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Portal:Arthropods

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Introduction

Extinct and modern arthropods

An arthropod (/ˈɑːrθrəpɒd/, from Greek ἄρθρον arthron, "joint" and πούς pous, "foot") is an invertebrate animal having an exoskeleton (external skeleton), a segmented body, and paired jointed appendages. Arthropods form the phylum Euarthropoda, which includes insects, arachnids, myriapods, and crustaceans. The term Arthropoda as originally proposed refers to a proposed grouping of Euarthropods and the phylum Onychophora. Arthropods are characterized by their jointed limbs and cuticle made of chitin, often mineralised with calcium carbonate. The arthropod body plan consists of segments, each with a pair of appendages. The rigid cuticle inhibits growth, so arthropods replace it periodically by moulting.

Their versatility has enabled them to become the most species-rich members of all ecological guilds in most environments. They have over a million described species, making up more than 80 per cent of all described living animal species, some of which, unlike most other animals, are very successful in dry environments.

Arthropods range in size from the microscopic crustacean Stygotantulus up to the Japanese spider crab. Arthropods' primary internal cavity is a hemocoel, which accommodates their internal organs, and through which their haemolymph – analogue of blood – circulates; they have open circulatory systems. Like their exteriors, the internal organs of arthropods are generally built of repeated segments. Their nervous system is "ladder-like", with paired ventral nerve cords running through all segments and forming paired ganglia in each segment.

Selected article

Two red wasps with yellow stripes on their abdomens, mating.
Sphecius grandis, also called the western cicada killer, is a colony-forming species of wasp in the genus Sphecius (cicada killer wasps). It shares the same nesting biology as its congener the eastern cicada killer, S. speciosus. S. grandis, like all other species in the genus, mainly provides cicadas for their offspring. It is colonial, mating brooding once a year, in July and early August. Adults are typically 3–5 cm (1.2–2.0 in) long, and amber-yellow with yellow rings on the abdomen.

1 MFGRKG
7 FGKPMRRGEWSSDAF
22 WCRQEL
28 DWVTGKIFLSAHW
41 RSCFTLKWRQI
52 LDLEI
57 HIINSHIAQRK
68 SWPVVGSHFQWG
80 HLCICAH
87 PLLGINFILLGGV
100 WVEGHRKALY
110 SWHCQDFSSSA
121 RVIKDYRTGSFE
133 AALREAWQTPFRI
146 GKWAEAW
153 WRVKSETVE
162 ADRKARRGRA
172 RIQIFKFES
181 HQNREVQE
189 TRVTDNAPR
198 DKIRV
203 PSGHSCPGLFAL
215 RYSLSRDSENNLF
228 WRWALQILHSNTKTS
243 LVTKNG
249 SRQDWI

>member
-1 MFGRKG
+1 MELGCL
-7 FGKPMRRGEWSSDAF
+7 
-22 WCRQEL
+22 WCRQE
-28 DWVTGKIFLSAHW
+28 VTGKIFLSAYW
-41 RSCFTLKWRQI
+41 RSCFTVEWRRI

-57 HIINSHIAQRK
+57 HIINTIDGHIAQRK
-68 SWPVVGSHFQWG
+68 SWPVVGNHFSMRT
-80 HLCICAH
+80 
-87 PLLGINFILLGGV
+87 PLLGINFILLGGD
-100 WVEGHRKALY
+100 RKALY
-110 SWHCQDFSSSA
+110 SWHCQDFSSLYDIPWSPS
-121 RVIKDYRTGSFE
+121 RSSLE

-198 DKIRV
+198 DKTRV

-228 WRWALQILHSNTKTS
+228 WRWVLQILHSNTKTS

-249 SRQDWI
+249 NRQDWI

Members of the genus Sphecius are not habitually aggressive and save their venom for cicadas which they paralyse and take back to their nests. The female catches around four or more cicadas for provisioning, places them in her brood cells and then proceeds to lay eggs in her cells. The species is endemic to Central America and the Western United States, and is found at a higher mean altitude than other species of Sphecius. The males emerge earlier than females, but generally die after only a couple of days.

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A pink segmented animal with extensive black shading with its head inside a snail's shell.

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Taxa

indicates an extinct taxon.

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Here are some tasks you can do:

  • Start a new article. Arthropods cover an huge range of taxa and other topics, so there will always be plenty of missing articles. Some which have been explicitly requested are listed here.
  • Clean up existing articles. Lists of articles needing cleanup are available either grouped by the work needed or ungrouped.
  • Expand an existing article. Existing articles are often incomplete and missing information on key aspects of the topic. It is particularly important that the most widely read articles be broad in their scope. Wikipedia:WikiProject Arthropods/Popular pages (updated monthly) shows the number of views each article gets, along with assessments of its quality and importance. Articles with higher importance ratings and greater numbers of views are the priority for article improvements, but almost all our articles would benefit from expansion. Stubs can be found in Category:Arthropod stubs and its subcategories.

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